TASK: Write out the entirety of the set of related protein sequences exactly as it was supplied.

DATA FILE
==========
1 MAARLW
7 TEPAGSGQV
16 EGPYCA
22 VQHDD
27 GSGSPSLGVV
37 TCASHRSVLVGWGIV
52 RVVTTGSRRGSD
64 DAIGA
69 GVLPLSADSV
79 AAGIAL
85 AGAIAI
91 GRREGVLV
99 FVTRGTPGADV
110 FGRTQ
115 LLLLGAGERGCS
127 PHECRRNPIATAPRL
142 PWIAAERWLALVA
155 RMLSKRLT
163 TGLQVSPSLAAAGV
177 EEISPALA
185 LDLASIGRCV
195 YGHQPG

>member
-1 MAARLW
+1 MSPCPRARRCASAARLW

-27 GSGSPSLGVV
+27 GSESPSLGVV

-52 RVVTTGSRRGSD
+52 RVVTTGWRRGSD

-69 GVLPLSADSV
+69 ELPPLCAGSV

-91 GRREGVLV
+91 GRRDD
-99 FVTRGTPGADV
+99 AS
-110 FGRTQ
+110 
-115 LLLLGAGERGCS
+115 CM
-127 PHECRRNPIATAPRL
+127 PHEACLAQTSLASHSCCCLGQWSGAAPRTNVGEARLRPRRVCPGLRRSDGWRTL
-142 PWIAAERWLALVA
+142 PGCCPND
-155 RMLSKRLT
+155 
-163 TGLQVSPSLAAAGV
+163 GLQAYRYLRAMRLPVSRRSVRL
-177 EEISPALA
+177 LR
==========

1 MAARLW
7 TEPAGSGQV
16 EGPYCA
22 VQHDD
27 GSGSPSLGVV
37 TCASHRSVLVGWGIV
52 RVVTTGSRRGSD
64 DAIGA
69 GVLPLSADSV
79 AAGIAL
85 AGAIAI
91 GRREGVLV
99 FVTRGTPGADV
110 FGRTQ
115 LLLLGAGERGCS
127 PHECRRNPIATAPRL
142 PWIAAERWLALVA
155 RMLSKRLT
163 TGLQVSPSLAAAGV
177 EEISPALA
185 LDLASIGRCV
195 YGHQPG

>member
-1 MAARLW
+1 MSPCPRARRCASAARLW

-27 GSGSPSLGVV
+27 GSESPSLGVV

-52 RVVTTGSRRGSD
+52 RVVTTGWRRGSD

-69 GVLPLSADSV
+69 ELPPLCAGSV

-91 GRREGVLV
+91 GRRDD
-99 FVTRGTPGADV
+99 AS
-110 FGRTQ
+110 
-115 LLLLGAGERGCS
+115 CM
-127 PHECRRNPIATAPRL
+127 PHEACLAQTSLASHSCCCLGQWSGAAPRTNVGEARLRPRRVCPGLRRSDGWRTL
-142 PWIAAERWLALVA
+142 PGCCPND
-155 RMLSKRLT
+155 
-163 TGLQVSPSLAAAGV
+163 GLQAYRYLRAMRLPVSRRSVRL
-177 EEISPALA
+177 LR